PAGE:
As far as your LO waking up after 20min ... my suggestion is if you nurse her down in your bed and then lay with her past that 20min mark (this time will shorten as she gets older), then she's more likely to stay asleep. And for those nights when she doesn't fall asleep like you expect, could you try something other than rocking. Maybe try standing up and swaying or patting and shushing.
Go with your mothering instincts and don't let your baby cry. Your mothering instincts are super important and you don't want to make yourself numb to them!

Sarah - posted on 06/19/2010

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If you feel cry it out is wrong DO NOT DO IT! You do not have to go against what you feel is right because it is more socially acceptable to CIO than to comfort your baby to sleep (which is VERY SAD IMO) You have those natural motherly instincts for a reason and there IS a reason why it feels so bad!!!!

There are numerous articles linking CIO to more stressful babies, babies with more stomach issues (it cases them to scream until they throw up!), emotional issues and attachment problems, anger issues and even SIDS.

I would continue rocking her and nursing her to sleep and eventually she will need to be nursed to sleep less and less, if you have to go a sleep training way I would do it gently with you still in the room.

I have a nearly 14 month old that I nursed to sleep for month and she is naturally getting so she does not need it anymore and can go and lay herself down and go take a nap when she is sleepy. I have never let her CIO and it has went great for us!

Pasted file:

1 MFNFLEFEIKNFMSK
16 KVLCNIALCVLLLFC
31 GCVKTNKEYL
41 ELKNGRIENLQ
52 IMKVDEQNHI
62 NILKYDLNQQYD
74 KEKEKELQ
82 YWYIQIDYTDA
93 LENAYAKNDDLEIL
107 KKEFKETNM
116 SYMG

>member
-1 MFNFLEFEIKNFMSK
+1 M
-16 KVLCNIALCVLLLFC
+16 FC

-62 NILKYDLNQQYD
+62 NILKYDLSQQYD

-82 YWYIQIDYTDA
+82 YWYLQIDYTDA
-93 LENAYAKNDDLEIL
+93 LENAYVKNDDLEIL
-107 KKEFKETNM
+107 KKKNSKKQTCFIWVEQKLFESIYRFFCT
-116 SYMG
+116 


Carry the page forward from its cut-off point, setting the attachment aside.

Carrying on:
A great book is the NO-CRY SLEEP SOLUTION by Elizabeth Pantley. It deals with getting your baby to sleep with no tears shed and it WORKS!!!

A 2 month old has no idea where you are as they have no perception of 'there' so when you leave her alone in her crib you cease to exist. Take a moment to think about how scary that must be and how much she loves you and just wants your comforting presence. :)

Sally - posted on 06/24/2010

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Please forgive unfixed typos...my 10 month old is 'helping' me :)

Most of this is based on years of research I have done. If you just want my advice, skip ahead to the last paragraph.

Awww. A sweet baby snuggled in it's its crib dozing peacefully. Nothing could be more natural..

ACTUALLY, that scene was invented by scientists in the US after WWII. For a majority of human history and still in a majority of the world, babies are nursed to sleep by their moms. Then if it's daytime, mom puts them in a carrier and goes about her business; at night she lays down with them so she can nurse them back to sleep without losing any rest herself.